Comics

Hulk: Aftershocks

Mariko Tamaki examines the long-term fallout for Jen Walters’ recent trials!

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Civil War II had some pretty dramatic ramifications for a lot of folks across the Marvel Universe, including Jen Walters. Recently, in HULK, we’ve seen the erstwhile She-Hulk trying to recover from the loss of her cousin, Bruce Banner, and put her life back together.

We caught up with writer Mariko Tamaki in advance of HULK #4 on March 22 about how Jen will cope, and what we can expect from her story moving forward.

Marvel.com: Jen has always had a belief in the justice system, which has led her to defend people who aren’t necessarily popular in the public eye. But the way things went down with Hawkeye really affected her. Has it changed her outlook on the justice system?

Mariko Tamaki: I don’t think it has. My take on it is that, she goes back to work because she has an enduring belief in the justice system. Regardless of how she might feel about what happened to her cousin, I think she still feels everyone deserves a trial. I’d consider this one of the more complex aspects of Jen, but I think it grounds a character to have these kinds of core values. I also think that, while this is a sustaining belief of hers, it doesn’t cover over the other feelings she has around what happened to Bruce.

And I’ve always liked that we get to see Jen as a working super hero. She still goes to the office every day and does her lawyer thing, in addition to punching out bad guys in space.

Marvel.com: Bruce, a family member, could uniquely understand what Jen goes through. How has losing him changed her?

Mariko Tamaki: It’s a pretty significant loss in her life. Losing someone like that can feel life-changing. Those people help to shape your world, and when you lose them, it can feel like you now have a piece missing. I think that’s the place where we find Jen right now.

Marvel.com: It seems like Jen feels, to an extent, like Carol Danvers let her down, because her decisions in part led to Bruce’s death. So that relationship has been affected, too. How has that impacted Jen?

Mariko Tamaki: We see Jen kind of isolating herself from everybody right now. Part of this issue, and this series, entails looking [at] how she has specifically separated herself from her friends. She has made a distinction between her old life and her new life, but I see that as a false dichotomy because her old life still exists, those people go on living. At the moment, we won’t see her dealing with her specific feelings about anybody, as much as we’ll see her trying to block out whatever she feels about everything that has happened.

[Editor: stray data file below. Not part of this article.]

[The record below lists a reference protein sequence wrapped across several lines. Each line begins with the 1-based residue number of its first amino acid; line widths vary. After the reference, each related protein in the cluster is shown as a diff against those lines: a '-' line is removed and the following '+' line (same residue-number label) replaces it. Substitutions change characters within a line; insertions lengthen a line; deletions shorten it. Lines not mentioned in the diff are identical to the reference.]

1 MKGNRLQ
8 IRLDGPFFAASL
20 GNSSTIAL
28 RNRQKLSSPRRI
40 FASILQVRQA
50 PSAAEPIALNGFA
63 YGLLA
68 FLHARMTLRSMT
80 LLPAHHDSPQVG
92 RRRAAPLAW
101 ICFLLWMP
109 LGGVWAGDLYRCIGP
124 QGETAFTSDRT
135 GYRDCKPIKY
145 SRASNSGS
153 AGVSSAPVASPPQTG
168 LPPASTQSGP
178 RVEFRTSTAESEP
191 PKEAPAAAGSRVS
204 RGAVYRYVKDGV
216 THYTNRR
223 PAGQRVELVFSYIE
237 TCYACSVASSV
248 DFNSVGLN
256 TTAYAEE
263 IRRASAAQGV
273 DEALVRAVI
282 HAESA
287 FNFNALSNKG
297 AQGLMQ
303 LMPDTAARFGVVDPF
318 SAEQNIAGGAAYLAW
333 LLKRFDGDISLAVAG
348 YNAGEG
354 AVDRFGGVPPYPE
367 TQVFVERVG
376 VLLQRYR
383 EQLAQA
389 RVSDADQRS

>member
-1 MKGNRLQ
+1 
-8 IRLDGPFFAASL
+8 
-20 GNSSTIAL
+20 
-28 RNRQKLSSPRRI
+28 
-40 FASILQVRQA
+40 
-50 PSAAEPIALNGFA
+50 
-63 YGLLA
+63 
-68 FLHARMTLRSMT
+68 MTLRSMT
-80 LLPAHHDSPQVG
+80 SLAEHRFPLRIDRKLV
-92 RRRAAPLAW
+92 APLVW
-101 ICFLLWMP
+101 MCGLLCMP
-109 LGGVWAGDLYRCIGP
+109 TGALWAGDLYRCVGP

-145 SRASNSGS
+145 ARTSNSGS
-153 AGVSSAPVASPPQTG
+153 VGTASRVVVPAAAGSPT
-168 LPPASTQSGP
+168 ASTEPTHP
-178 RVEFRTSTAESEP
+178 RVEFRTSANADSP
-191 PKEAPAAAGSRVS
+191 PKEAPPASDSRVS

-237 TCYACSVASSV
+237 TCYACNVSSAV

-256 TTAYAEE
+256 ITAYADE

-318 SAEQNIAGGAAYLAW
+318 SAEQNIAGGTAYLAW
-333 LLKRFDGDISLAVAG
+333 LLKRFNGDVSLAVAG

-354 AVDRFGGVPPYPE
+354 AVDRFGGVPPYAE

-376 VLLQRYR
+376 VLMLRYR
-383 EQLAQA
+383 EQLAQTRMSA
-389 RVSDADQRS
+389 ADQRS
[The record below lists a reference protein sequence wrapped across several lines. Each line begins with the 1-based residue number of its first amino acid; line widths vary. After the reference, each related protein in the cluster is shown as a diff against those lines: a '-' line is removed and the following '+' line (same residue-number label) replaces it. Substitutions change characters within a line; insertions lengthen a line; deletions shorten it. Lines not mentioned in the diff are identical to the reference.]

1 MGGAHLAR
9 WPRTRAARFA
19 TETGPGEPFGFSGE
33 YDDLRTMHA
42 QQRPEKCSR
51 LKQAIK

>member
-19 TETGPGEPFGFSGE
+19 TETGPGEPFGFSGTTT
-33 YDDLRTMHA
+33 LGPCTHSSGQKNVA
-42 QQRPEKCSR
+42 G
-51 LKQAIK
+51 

Marvel.com: Jen is trying to rebuild her career, and move into a new phase of her life. What do you think that will look like for her moving forward? How will it be different from the career and life she had pre-Civil War II?

Mariko Tamaki: Well, we’ll see her in a liminal space, still trying to figure that out. Of course her super hero identity is a key part of her story, but right now, she doesn’t quite know what that will look like. She’ll always find herself feeling pushed toward life as a super hero, and now she faces the question of how to respond to that. For example, she finds herself drawn to her new client, Maise, who needs more help from her than a regular client would. So even when she might consciously choose to distance herself from her super hero life, she still moves in that direction. We could imagine an alternate reality where Jen retires to Florida and everything is cool. But that’s not the interesting story. What I find interesting is how our resolutions butt up against our destinies, and I see Jen as destined to fight for justice as more than just a lawyer.

Marvel.com: In issue #4, Jen will face her client’s fear, which is so strong it becomes a force of its own. Does this in some ways parallel Jen’s own experience? She has had to face some of her own anxieties lately.

Mariko Tamaki: I wanted to put Jen in this space with this person who I see as maybe a little farther along down this path than Jen, and who has taken a similar but different route. Jen has decided that being the Hulk feels like too much and she doesn’t want to do it, and Maise sees the entire world as too overwhelming, and she just wants to close herself off from it. And I like this idea of having a manifestation of dark, psychic energy. For Jen, her anxieties and traumas manifest through her transformation, and for Maise, they manifest in a different way. Jen feels drawn to Maise’s story because she can relate to what Maise has gone through.

Marvel.com: Would you like to mention or tease anything else?

Mariko Tamaki: I’ve had a lot of fun working with artist Nico Leon, colorist Matt Milla, and editor Mark Paniccia. I’ve really considered it a privilege to work with someone who adds so much—we see so much happening in the background of this comic that could make up a complete story in and of itself, thanks to Nico. And I hope readers enjoy that part of it too, because in every scene, you’ll see the foreground, but also something really weird or interesting in the background, and I recommend people check that out as they read it.

Follow the next steps in Jen’s journey through HULK #4 on March 22!